|Place of birth||Hay, New South Wales|
|Address||Macauley Street, Hay, New South Wales|
|Age at embarkation||21|
|Next of kin||Father, P Frost, Hay, New South Wales|
|Previous military service||Nil|
|Rank on enlistment||Private|
|Unit name||18th Battalion, 6th Reinforcement|
|AWM Embarkation Roll number||23/35/2|
|Embarkation details||Unit embarked from Sydney, New South Wales, on board HMAT A14 Euripides on
|Rank from Nominal Roll||Private|
|Unit from Nominal Roll||3rd Battalion|
|Fate||Killed in Action
|Place of burial||No known grave|
|Commemoration details||The Ypres (Menin Gate) Memorial (Panel 7), Belgium
The Menin Gate Memorial (so named because the road led to the town of Menin) was constructed on the site of a gateway in the eastern walls of the old Flemish town of Ypres, Belgium, where hundreds of thousands of allied troops passed on their way to the front, the Ypres salient, the site from April 1915 to the end of the war of some of the fiercest fighting of the war.
The Memorial was conceived as a monument to the 350,000 men of the British Empire who fought in the campaign. Inside the arch, on tablets of Portland stone, are inscribed the names of 56,000 men, including 6,178 Australians, who served in the Ypres campaign and who have no known grave.
The opening of the Menin Gate Memorial on 24 July 1927 so moved the Australian artist Will Longstaff that he painted 'The Menin Gate at Midnight', which portrays a ghostly army of the dead marching past the Menin Gate. The painting now hangs in the Australian War Memorial, Canberra, at the entrance of which are two medieval stone lions presented to the Memorial by the City of Ypres in 1936.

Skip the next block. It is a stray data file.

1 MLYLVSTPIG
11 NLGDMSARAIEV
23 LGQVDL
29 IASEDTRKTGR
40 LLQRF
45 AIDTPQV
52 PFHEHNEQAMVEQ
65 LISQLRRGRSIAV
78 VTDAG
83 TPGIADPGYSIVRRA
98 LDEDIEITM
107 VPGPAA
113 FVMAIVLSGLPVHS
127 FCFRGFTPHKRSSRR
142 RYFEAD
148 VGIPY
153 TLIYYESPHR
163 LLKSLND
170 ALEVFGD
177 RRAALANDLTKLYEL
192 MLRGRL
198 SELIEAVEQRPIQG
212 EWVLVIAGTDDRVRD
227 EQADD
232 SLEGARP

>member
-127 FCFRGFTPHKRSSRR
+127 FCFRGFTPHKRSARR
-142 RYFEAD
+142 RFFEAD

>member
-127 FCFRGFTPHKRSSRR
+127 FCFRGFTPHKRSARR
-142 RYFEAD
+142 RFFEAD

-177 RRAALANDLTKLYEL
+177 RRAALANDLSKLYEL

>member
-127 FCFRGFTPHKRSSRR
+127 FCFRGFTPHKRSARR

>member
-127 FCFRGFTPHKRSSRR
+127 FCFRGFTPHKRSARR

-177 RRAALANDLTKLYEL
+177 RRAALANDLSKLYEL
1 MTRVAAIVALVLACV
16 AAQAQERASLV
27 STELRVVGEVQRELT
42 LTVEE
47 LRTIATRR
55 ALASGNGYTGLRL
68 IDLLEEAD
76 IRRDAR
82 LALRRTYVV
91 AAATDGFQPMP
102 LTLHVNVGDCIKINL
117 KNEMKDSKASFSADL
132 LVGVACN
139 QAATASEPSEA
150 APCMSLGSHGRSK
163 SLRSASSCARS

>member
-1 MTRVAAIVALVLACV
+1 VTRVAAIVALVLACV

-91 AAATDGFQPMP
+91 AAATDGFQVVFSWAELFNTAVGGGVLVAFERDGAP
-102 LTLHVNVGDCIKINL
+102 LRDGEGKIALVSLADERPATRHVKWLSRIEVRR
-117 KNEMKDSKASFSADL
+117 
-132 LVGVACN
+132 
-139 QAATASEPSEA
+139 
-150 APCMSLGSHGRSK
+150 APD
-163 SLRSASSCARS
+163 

Since the 1930s, with the brief interval of the German occupation in the Second World War, the City of Ypres has conducted a ceremony at the Memorial at dusk each evening to commemorate those who died in the Ypres campaign.
|Panel number, Roll of Honour,|
Australian War Memorial
|Family/military connections||Brother: 4200A Pte Solomon Charles FROST, 54th Bn, killed in action, 17 October 1917.|
War service: Egypt, Western Front
Taken on strength 3rd Bn from 18th Bn, Tel el Kebir, 14 February 1916.
Proceeded from Alexandria to join the British Expeditionary Force, 22 March 1916; disembarked Marseilles, 28 March 1916.
Missing in action, Belgium, 13 October 1916.
Court of Enquiry, 29 June 1917 at Engle, Belgium, concluded that he was 'killed in action on or about 10th Oct. 1916'. 2376 Sergeant T.A. TURNER, 3rd Bn, gave evidence: 'I last saw him at about 1830 one day at Ypres, the exact date of which I do not remember. I believe it was about 10th October 916. We were in a raiding party on this particular night, and Private Frost was with us. He was crawling out into "No Man's Land" in front of me, and soon after leaving our trenches I lost sight of him. After the raid a roll was called, and Private Frost was missing. We experienced heavy Machine Gun fire coming back across no man's land.' Second witness, Lt C.L. BURRETT, 3rd Bn, stated: 'I commanded a raiding party at Ypres on 10th October 1916. No. 2626 Pte Frost was a member of the party and I knew him. The last time I saw him he passed me about 1830 getting out of our trenches that night into No Man's Land. I called the Roll of the party when we returned about 1900 the same night. Private Frost was missing.'
Medals: 1914-15 Star, British War Medal, Victory Medal